( Permalink: Richard Stallman Meets the World Scout Bureau      Submitted by Noel Tue Oct 12, 2004 )

Know How To Prevent Race Conditions
Using a stolen password, Mallory managed to log into an important server running Linux. The account was a very limited account, but Mallory knew how to cause trouble with it. Mallory installed and ran a trivial program with very odd behavior. Learn what a race condition is and why it can cause security problems.

( Permalink: Know How To Prevent Race Conditions      Submitted by Anonymous Tue Oct 12, 2004 )

The GIMP 2.0
"In the early days of Linux, users had modest needs to create graphics, so the then-nascent GNU Image Manipulation Program (GIMP) served them well. However, as Linux and the GIMP became popular, more sophisticated users -- even some graphics professionals -- began to rely on the GIMP for their day-to-day needs. As often occurs, as demand for the GIMP grew, so did the number of feature requests. Fortunately, the GIMP developers worked hard to keep up with expensive, proprietary image editing software available on other platforms, and today, the GIMP is "the Photoshop of Linux," a category-killer application."

( Permalink: The GIMP 2.0      Submitted by Noel Tue Oct 12, 2004 )

Making XP a Welcome Guest on Mac
"After testing it for several days, I'm very impressed. Virtual PC is fast and stable. It is remarkably full-featured and works pretty seamlessly. Microsoft is often knocked by Mac users, but Virtual PC proves the company can turn out very good software for the Mac. (Microsoft acquired Virtual PC from Connectix in 2003. Version 7 is the second update of the software from Microsoft)."

( Permalink: Making XP a Welcome Guest on Mac      Submitted by Noel Mon Oct 11, 2004 )

Responding to Disk Errors on Both Root Mirrors
"This document was written for system administrators who are required to respond to errors for disks under the control of Online Disk Suite (ODS) or, in later versions, Solaris Volume Manager (SVM) software. In this example both root mirrors are failing. However, as shown here, it is not always necessary to replace the disk(s). This Tech Tip details the steps to take to identify and resolve the issue. "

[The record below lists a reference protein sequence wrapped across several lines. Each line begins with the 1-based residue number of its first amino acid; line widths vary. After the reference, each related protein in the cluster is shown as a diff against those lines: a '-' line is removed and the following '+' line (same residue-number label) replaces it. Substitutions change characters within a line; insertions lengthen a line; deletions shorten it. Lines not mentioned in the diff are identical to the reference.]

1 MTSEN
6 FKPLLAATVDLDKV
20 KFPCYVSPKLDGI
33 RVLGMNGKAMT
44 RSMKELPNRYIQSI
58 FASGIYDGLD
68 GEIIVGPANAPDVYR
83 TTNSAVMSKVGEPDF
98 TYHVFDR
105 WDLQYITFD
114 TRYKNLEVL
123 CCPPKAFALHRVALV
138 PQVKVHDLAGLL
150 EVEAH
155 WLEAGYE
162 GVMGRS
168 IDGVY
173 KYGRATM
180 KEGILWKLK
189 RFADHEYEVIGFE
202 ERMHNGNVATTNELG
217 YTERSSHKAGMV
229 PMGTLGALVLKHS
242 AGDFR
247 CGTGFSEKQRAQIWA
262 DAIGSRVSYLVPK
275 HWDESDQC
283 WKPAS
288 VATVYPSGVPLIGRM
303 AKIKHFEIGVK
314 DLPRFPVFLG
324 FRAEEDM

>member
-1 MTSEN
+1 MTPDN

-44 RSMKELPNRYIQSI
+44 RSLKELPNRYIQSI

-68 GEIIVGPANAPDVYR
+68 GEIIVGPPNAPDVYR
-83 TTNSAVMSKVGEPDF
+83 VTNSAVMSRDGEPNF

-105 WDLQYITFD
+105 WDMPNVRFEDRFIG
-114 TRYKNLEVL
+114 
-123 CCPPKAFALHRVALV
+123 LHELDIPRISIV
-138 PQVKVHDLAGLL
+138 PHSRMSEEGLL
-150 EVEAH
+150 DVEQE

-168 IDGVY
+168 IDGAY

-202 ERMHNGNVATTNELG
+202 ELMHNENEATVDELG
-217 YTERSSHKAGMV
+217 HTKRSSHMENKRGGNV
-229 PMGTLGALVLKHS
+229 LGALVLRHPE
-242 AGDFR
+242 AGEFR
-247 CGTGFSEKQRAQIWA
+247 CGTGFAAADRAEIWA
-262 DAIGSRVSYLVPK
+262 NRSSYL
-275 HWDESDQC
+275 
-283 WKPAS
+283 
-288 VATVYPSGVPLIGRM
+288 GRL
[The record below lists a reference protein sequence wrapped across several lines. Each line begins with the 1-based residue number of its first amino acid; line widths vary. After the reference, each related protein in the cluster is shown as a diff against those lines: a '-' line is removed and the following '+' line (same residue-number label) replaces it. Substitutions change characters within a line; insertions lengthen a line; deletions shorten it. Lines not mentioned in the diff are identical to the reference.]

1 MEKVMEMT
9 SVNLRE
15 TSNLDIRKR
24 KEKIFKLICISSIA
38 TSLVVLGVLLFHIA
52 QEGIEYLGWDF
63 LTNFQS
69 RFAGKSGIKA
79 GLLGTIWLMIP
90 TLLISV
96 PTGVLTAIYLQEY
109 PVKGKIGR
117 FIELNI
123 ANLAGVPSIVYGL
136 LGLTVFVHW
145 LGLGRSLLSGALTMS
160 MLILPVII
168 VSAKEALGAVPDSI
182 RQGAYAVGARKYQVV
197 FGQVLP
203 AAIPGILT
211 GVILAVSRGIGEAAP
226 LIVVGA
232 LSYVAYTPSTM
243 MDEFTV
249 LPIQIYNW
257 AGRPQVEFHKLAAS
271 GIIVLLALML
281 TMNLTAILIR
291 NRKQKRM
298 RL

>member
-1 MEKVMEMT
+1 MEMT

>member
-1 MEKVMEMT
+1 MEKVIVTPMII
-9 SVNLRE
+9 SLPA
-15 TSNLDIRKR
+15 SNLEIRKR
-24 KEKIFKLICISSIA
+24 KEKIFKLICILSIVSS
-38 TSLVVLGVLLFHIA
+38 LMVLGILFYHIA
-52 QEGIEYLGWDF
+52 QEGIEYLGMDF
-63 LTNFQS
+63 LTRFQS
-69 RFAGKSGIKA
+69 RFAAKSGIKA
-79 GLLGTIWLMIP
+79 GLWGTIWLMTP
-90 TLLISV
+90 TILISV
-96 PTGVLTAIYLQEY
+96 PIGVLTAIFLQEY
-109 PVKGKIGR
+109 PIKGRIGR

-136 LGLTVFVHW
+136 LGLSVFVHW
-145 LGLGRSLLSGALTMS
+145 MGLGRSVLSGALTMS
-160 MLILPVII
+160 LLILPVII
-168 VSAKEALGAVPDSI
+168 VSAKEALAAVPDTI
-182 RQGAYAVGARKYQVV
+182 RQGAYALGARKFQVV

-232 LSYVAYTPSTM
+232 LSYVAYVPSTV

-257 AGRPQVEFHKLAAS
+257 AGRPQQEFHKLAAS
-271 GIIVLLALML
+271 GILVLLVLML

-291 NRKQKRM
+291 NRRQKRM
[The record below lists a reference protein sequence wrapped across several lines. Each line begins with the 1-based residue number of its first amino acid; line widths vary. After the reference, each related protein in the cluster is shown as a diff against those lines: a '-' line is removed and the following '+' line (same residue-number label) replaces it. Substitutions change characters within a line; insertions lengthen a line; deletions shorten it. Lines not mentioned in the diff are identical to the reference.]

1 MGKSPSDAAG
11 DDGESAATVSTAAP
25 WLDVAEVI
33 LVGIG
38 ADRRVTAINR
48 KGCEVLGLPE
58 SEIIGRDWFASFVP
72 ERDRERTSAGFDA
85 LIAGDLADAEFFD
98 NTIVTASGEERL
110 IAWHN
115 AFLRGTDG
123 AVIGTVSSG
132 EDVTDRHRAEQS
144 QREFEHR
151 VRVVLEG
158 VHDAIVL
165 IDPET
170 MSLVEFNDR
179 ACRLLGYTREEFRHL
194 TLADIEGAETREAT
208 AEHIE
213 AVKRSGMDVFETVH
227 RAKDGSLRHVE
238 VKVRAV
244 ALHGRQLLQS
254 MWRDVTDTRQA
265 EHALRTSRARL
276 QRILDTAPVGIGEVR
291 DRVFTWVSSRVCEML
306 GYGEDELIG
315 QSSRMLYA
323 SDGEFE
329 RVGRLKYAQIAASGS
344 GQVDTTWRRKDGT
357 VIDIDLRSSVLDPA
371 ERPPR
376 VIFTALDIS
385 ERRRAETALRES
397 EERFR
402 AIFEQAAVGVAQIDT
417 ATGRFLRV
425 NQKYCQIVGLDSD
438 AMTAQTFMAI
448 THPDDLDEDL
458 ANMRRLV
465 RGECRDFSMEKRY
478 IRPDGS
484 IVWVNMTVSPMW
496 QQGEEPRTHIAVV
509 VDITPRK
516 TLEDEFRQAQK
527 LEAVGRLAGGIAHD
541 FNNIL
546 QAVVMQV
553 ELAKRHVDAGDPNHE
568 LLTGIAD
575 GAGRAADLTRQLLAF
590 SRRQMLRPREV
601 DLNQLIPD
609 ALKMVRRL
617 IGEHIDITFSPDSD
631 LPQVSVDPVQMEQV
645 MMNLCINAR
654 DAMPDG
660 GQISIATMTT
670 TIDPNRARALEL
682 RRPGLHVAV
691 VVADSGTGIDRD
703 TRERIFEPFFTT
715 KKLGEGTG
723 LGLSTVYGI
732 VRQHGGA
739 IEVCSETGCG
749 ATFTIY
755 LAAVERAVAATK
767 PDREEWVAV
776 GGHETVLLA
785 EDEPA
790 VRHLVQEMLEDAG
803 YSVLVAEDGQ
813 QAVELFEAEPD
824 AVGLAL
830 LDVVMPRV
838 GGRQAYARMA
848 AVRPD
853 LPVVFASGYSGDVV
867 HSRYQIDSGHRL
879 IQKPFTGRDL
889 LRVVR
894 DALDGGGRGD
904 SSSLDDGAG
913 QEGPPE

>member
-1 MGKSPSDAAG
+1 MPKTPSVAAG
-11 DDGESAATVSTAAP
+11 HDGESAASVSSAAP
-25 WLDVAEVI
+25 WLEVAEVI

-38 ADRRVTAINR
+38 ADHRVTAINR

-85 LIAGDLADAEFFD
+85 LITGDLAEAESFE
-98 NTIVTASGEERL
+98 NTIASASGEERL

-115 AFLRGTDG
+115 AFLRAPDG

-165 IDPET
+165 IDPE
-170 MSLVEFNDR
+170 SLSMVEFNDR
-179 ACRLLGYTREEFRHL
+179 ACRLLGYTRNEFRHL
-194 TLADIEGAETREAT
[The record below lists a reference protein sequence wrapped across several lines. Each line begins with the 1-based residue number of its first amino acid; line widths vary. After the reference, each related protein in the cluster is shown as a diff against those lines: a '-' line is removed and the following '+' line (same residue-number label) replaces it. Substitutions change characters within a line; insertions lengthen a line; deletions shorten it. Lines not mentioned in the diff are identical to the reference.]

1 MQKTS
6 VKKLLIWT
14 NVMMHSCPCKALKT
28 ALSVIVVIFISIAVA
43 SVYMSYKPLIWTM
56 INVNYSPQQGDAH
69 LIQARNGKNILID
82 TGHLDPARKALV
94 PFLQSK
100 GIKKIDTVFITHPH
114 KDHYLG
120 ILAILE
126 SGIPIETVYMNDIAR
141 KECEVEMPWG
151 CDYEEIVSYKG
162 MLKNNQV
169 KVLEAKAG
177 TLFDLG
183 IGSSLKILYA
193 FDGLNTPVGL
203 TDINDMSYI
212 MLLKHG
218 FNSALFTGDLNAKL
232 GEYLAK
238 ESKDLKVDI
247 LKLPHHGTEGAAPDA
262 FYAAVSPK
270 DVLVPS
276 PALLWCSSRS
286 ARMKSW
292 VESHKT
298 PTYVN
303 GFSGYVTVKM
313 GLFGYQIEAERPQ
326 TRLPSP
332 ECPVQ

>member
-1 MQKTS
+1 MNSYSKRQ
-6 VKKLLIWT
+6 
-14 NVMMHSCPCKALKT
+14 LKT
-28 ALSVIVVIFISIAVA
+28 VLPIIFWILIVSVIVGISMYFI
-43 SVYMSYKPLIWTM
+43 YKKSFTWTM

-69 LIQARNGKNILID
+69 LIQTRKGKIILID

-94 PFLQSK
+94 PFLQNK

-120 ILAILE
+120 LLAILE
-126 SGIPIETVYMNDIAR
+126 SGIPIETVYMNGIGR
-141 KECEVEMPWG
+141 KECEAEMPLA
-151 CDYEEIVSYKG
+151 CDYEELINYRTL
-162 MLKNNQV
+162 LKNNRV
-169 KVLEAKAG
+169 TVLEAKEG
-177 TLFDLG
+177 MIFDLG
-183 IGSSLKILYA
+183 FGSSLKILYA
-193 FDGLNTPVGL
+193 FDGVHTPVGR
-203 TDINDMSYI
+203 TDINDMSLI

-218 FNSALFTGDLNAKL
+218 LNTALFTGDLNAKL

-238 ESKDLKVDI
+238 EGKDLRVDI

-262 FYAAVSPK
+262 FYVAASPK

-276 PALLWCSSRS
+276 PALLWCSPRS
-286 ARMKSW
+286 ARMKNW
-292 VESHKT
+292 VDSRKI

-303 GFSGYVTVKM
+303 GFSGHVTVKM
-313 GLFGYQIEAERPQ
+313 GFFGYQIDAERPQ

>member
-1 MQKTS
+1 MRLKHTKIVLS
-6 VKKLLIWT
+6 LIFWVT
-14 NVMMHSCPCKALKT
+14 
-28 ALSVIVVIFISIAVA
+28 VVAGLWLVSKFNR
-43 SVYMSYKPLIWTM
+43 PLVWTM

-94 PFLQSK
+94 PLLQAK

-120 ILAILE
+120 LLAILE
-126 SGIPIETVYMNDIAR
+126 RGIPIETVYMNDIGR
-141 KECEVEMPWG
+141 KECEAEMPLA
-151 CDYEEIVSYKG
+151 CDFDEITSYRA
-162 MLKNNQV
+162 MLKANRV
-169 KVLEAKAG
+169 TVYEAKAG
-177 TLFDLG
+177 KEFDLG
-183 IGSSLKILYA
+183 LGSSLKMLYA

( Permalink: Responding to Disk Errors on Both Root Mirrors      Submitted by Noel Mon Oct 11, 2004 )

Knoppix from non-bootable CD-ROM
"The biggest hurdle is the kernel size starting with release 2.6.7. In the 2.6.6 release, the Knoppix kernel would fit on a 1.4M diskette. Now you need to format the diskette to 1.68M - the same size Microsoft uses occasionally for its diskettes. For that purpose, you can use winimage under Windows, fdformat under DOS or superformat/fdformat under Linux. Good luck to you because diskettes sold for the 1.4M capacity do not necessarily agree to a flawless format at higher capacity. My experience is that you need a box of ten to get one such tolerant diskette. If you want strict verification, use winimage and you will see the massacre."

( Permalink: Knoppix from non-bootable CD-ROM      Submitted by Noel Mon Oct 11, 2004 )

California Air Resources Board's Secrets Revealed
"In speaking with Bill, I discovered a model state agency that has taken advantage of Linux and open-source software extensively for over a decade. The team believes ARB is first in the country in air quality management and first in the state in open-source IT solutions. When I first spoke to Welty, he immediately pointed out that his team is responsible for the agency's IT success. He points to Bill Fell, Harry Ng and Narci Gonzales as the proponents, visionaries and programmers who make open-source systems work at ARB."

( Permalink: California Air Resources Board's Secrets Revealed      Submitted by Noel Mon Oct 11, 2004 )

Statistical programming with R: Part 2
In the second of a three-part series, David and Brad build on their first article on R, a rich statistical environment, released as free software. R is both a strongly functional programming language and a general environment for statistical exploration of data sets. Now that our data is shipshape, we will delve into the functionality of the language.

( Permalink: Statistical programming with R: Part 2      Submitted by Anonymous Mon Oct 11, 2004 )